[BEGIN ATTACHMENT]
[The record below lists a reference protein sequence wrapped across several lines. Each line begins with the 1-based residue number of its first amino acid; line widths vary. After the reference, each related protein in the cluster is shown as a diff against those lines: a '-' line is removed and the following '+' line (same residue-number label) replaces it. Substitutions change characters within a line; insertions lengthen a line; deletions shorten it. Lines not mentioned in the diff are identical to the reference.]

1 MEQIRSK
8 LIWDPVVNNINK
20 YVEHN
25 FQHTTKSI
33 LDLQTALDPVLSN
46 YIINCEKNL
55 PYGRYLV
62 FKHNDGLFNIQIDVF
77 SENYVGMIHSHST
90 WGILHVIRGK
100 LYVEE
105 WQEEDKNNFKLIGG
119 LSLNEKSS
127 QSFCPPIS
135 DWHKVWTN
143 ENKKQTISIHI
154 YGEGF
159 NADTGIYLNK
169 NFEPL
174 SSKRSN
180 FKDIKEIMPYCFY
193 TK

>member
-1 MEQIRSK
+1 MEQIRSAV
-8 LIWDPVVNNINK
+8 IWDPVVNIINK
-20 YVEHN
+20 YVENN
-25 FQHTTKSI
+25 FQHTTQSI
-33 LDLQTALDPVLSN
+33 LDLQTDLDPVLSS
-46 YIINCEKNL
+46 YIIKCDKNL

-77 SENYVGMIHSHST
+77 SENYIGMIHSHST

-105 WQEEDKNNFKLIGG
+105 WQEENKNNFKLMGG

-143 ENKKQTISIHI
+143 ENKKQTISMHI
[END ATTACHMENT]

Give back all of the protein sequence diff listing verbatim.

[The record below lists a reference protein sequence wrapped across several lines. Each line begins with the 1-based residue number of its first amino acid; line widths vary. After the reference, each related protein in the cluster is shown as a diff against those lines: a '-' line is removed and the following '+' line (same residue-number label) replaces it. Substitutions change characters within a line; insertions lengthen a line; deletions shorten it. Lines not mentioned in the diff are identical to the reference.]

1 MEQIRSK
8 LIWDPVVNNINK
20 YVEHN
25 FQHTTKSI
33 LDLQTALDPVLSN
46 YIINCEKNL
55 PYGRYLV
62 FKHNDGLFNIQIDVF
77 SENYVGMIHSHST
90 WGILHVIRGK
100 LYVEE
105 WQEEDKNNFKLIGG
119 LSLNEKSS
127 QSFCPPIS
135 DWHKVWTN
143 ENKKQTISIHI
154 YGEGF
159 NADTGIYLNK
169 NFEPL
174 SSKRSN
180 FKDIKEIMPYCFY
193 TK

>member
-1 MEQIRSK
+1 MEQIRSAV
-8 LIWDPVVNNINK
+8 IWDPVVNIINK
-20 YVEHN
+20 YVENN
-25 FQHTTKSI
+25 FQHTTQSI
-33 LDLQTALDPVLSN
+33 LDLQTDLDPVLSS
-46 YIINCEKNL
+46 YIIKCDKNL

-77 SENYVGMIHSHST
+77 SENYIGMIHSHST

-105 WQEEDKNNFKLIGG
+105 WQEENKNNFKLMGG

-143 ENKKQTISIHI
+143 ENKKQTISMHI